Rural residents travel farther for medical services and generally have fewer visits with medical specialists than their urban counterparts. These issues can pose serious challenges for older Medicare beneficiaries. This study compared, at a national and census division level, total number of visits received, where rural and urban Medicare beneficiaries received care, which types of providers were seen, and how far beneficiaries traveled to obtain care. In 2014, rural beneficiaries received slightly more total visits than urban beneficiaries. Rural beneficiaries received the majority of their visits (51.7%) from generalist physicians, nurse practitioners and physician assistants compared to 38.1% among urban beneficiaries. Median one-way travel times for rural residents from isolated small rural areas were particularly long, often exceeding one hour for serious conditions such as cancer and ischemic heart disease. Overcoming problems with geographic access to care issues will require a rurally committed generalist workforce that offers a wide range of services and assures efficient access to specialist services when necessary.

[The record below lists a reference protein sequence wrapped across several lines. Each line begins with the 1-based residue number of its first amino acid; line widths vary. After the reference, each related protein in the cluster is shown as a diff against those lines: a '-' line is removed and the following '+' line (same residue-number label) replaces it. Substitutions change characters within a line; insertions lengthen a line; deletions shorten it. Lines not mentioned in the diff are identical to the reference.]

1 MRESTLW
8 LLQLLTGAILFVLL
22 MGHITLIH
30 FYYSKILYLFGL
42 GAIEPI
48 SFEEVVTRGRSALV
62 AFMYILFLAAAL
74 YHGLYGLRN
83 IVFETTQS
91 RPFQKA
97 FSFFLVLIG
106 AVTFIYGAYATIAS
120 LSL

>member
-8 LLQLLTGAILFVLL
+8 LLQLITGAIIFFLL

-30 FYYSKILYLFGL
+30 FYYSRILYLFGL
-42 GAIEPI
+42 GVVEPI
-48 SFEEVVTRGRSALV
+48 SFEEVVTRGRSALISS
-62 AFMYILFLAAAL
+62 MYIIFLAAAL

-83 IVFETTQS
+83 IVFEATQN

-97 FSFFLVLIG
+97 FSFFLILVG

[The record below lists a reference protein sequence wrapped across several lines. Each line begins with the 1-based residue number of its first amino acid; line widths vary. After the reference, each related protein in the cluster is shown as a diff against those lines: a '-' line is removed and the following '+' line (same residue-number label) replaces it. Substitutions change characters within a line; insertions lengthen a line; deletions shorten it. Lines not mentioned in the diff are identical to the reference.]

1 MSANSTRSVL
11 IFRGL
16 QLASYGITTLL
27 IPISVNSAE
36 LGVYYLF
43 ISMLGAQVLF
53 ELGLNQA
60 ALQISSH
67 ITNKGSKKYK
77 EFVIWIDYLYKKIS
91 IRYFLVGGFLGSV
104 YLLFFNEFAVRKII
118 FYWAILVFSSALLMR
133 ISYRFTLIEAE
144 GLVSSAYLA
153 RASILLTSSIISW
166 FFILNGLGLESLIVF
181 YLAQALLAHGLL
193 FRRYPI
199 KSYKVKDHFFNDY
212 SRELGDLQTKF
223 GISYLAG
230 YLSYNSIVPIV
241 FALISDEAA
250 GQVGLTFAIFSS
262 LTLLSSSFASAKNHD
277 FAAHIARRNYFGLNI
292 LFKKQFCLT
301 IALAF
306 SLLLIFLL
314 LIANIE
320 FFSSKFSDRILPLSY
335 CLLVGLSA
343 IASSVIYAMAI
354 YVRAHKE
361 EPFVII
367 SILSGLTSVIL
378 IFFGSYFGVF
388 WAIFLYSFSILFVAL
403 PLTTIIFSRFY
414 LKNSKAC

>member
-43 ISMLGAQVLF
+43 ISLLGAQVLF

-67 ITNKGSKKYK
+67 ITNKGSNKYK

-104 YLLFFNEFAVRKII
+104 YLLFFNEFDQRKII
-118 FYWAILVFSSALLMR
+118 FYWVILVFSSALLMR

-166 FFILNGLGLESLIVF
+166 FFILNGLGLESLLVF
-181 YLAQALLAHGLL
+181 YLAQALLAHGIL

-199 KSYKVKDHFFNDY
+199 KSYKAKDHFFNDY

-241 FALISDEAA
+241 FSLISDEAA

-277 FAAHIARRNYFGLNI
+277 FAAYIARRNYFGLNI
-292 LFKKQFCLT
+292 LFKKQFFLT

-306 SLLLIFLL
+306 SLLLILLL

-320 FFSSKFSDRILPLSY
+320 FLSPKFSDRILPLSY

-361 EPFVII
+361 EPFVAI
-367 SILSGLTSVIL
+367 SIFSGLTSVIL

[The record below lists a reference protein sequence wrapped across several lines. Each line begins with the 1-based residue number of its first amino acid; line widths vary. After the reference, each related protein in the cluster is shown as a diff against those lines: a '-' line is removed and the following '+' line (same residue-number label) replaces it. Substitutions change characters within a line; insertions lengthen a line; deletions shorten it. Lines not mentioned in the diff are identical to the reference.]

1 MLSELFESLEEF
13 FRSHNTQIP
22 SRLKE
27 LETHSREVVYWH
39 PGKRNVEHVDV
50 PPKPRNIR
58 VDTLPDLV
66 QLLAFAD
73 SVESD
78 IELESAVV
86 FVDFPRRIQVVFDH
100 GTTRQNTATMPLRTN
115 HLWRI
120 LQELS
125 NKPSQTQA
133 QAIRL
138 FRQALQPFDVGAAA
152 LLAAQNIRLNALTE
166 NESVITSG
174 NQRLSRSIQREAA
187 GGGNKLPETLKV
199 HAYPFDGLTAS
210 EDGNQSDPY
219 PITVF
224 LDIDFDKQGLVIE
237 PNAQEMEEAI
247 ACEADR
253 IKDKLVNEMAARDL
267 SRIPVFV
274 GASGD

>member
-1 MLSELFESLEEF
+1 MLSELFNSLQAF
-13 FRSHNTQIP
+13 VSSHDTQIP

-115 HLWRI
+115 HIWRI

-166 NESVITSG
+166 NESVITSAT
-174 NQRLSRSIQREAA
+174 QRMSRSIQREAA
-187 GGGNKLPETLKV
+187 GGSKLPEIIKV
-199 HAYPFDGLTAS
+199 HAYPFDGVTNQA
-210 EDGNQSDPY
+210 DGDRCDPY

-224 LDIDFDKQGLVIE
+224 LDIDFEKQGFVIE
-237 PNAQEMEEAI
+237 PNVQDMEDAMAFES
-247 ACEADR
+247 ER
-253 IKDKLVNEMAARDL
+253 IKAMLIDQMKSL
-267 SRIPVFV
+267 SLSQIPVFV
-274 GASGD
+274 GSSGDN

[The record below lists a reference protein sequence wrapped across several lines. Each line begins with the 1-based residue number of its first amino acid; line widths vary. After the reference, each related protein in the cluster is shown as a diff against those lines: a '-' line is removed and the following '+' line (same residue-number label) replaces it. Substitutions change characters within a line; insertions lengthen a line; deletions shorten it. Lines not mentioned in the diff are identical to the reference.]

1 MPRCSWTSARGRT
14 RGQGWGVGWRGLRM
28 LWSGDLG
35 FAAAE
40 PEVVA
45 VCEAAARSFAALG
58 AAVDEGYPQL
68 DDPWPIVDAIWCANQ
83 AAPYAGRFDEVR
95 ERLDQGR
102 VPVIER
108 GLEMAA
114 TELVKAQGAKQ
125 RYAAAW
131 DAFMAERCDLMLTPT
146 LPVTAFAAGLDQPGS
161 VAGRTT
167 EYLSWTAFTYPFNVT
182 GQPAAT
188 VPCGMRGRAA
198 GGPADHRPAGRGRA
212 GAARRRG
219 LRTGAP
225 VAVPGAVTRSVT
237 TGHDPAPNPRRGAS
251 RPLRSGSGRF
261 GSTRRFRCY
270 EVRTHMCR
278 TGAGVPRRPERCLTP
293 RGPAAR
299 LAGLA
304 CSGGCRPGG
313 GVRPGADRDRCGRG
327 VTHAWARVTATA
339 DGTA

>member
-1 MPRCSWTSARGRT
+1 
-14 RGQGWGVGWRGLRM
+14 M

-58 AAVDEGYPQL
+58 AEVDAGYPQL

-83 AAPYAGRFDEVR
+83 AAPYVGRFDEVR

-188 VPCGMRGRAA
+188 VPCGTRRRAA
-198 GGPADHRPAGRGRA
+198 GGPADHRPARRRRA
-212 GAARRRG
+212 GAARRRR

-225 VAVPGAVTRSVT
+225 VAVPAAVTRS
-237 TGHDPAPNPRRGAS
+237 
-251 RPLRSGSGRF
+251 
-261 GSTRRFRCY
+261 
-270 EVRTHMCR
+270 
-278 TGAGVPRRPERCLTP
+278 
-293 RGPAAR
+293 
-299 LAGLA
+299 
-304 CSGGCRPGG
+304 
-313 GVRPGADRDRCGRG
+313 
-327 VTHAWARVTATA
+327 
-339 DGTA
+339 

Authors:Larson EH, Andrilla CHA, Garberson LA, Evans DV
Journal/Publisher:WWAMI Rural Health Research Center, University of Washington
Citation:Larson EH, Andrilla CHA, Garberson LA, Evans DV. Geographic access to health care for rural Medicare beneficiaries: a national study. WWAMI Rural Health Research Center, University of Washington, Sep 2021.
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